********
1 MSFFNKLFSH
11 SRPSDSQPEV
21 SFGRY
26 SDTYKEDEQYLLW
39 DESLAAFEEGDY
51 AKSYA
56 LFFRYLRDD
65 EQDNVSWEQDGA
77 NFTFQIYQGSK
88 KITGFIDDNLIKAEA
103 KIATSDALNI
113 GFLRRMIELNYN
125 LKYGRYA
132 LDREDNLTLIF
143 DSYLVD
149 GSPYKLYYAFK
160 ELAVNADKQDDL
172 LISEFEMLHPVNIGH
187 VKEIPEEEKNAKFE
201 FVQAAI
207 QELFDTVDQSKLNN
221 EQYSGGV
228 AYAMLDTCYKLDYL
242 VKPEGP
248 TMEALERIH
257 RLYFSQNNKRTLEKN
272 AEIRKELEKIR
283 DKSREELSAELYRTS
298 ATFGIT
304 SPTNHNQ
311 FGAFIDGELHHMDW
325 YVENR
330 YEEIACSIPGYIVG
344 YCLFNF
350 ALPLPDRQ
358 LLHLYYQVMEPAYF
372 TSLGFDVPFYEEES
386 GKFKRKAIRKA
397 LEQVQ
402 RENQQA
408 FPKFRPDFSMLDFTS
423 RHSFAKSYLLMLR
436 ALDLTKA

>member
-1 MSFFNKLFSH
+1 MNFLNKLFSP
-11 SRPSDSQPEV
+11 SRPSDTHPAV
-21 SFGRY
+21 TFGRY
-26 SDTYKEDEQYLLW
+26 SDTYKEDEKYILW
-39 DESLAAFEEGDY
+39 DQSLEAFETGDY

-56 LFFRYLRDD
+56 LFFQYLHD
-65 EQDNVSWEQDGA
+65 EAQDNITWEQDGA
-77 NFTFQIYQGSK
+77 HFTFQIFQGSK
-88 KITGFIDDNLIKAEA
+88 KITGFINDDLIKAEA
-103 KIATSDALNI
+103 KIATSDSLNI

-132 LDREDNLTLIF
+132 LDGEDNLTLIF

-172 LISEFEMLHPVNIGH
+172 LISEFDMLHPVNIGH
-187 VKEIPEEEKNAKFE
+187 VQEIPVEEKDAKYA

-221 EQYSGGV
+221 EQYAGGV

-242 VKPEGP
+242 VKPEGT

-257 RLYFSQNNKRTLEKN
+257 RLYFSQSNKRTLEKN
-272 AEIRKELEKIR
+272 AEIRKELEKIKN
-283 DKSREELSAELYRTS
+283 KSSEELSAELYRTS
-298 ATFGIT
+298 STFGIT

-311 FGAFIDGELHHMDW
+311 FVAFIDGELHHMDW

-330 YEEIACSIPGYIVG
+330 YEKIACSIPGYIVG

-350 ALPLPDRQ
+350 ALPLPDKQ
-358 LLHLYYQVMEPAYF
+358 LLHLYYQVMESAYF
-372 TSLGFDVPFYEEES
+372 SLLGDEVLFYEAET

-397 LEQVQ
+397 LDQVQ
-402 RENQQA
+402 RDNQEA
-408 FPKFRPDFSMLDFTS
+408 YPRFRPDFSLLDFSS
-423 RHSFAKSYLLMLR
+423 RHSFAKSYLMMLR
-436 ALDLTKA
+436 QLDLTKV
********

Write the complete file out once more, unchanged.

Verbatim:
1 MSFFNKLFSH
11 SRPSDSQPEV
21 SFGRY
26 SDTYKEDEQYLLW
39 DESLAAFEEGDY
51 AKSYA
56 LFFRYLRDD
65 EQDNVSWEQDGA
77 NFTFQIYQGSK
88 KITGFIDDNLIKAEA
103 KIATSDALNI
113 GFLRRMIELNYN
125 LKYGRYA
132 LDREDNLTLIF
143 DSYLVD
149 GSPYKLYYAFK
160 ELAVNADKQDDL
172 LISEFEMLHPVNIGH
187 VKEIPEEEKNAKFE
201 FVQAAI
207 QELFDTVDQSKLNN
221 EQYSGGV
228 AYAMLDTCYKLDYL
242 VKPEGP
248 TMEALERIH
257 RLYFSQNNKRTLEKN
272 AEIRKELEKIR
283 DKSREELSAELYRTS
298 ATFGIT
304 SPTNHNQ
311 FGAFIDGELHHMDW
325 YVENR
330 YEEIACSIPGYIVG
344 YCLFNF
350 ALPLPDRQ
358 LLHLYYQVMEPAYF
372 TSLGFDVPFYEEES
386 GKFKRKAIRKA
397 LEQVQ
402 RENQQA
408 FPKFRPDFSMLDFTS
423 RHSFAKSYLLMLR
436 ALDLTKA

>member
-1 MSFFNKLFSH
+1 MNFLNKLFSP
-11 SRPSDSQPEV
+11 SRPSDTHPAV
-21 SFGRY
+21 TFGRY
-26 SDTYKEDEQYLLW
+26 SDTYKEDEKYILW
-39 DESLAAFEEGDY
+39 DQSLEAFETGDY

-56 LFFRYLRDD
+56 LFFQYLHD
-65 EQDNVSWEQDGA
+65 EAQDNITWEQDGA
-77 NFTFQIYQGSK
+77 HFTFQIFQGSK
-88 KITGFIDDNLIKAEA
+88 KITGFINDDLIKAEA
-103 KIATSDALNI
+103 KIATSDSLNI

-132 LDREDNLTLIF
+132 LDGEDNLTLIF

-172 LISEFEMLHPVNIGH
+172 LISEFDMLHPVNIGH
-187 VKEIPEEEKNAKFE
+187 VQEIPVEEKDAKYA

-221 EQYSGGV
+221 EQYAGGV

-242 VKPEGP
+242 VKPEGT

-257 RLYFSQNNKRTLEKN
+257 RLYFSQSNKRTLEKN
-272 AEIRKELEKIR
+272 AEIRKELEKIKN
-283 DKSREELSAELYRTS
+283 KSSEELSAELYRTS
-298 ATFGIT
+298 STFGIT

-311 FGAFIDGELHHMDW
+311 FVAFIDGELHHMDW

-330 YEEIACSIPGYIVG
+330 YEKIACSIPGYIVG

-350 ALPLPDRQ
+350 ALPLPDKQ
-358 LLHLYYQVMEPAYF
+358 LLHLYYQVMESAYF
-372 TSLGFDVPFYEEES
+372 SLLGDEVLFYEAET

-397 LEQVQ
+397 LDQVQ
-402 RENQQA
+402 RDNQEA
-408 FPKFRPDFSMLDFTS
+408 YPRFRPDFSLLDFSS
-423 RHSFAKSYLLMLR
+423 RHSFAKSYLMMLR
-436 ALDLTKA
+436 QLDLTKV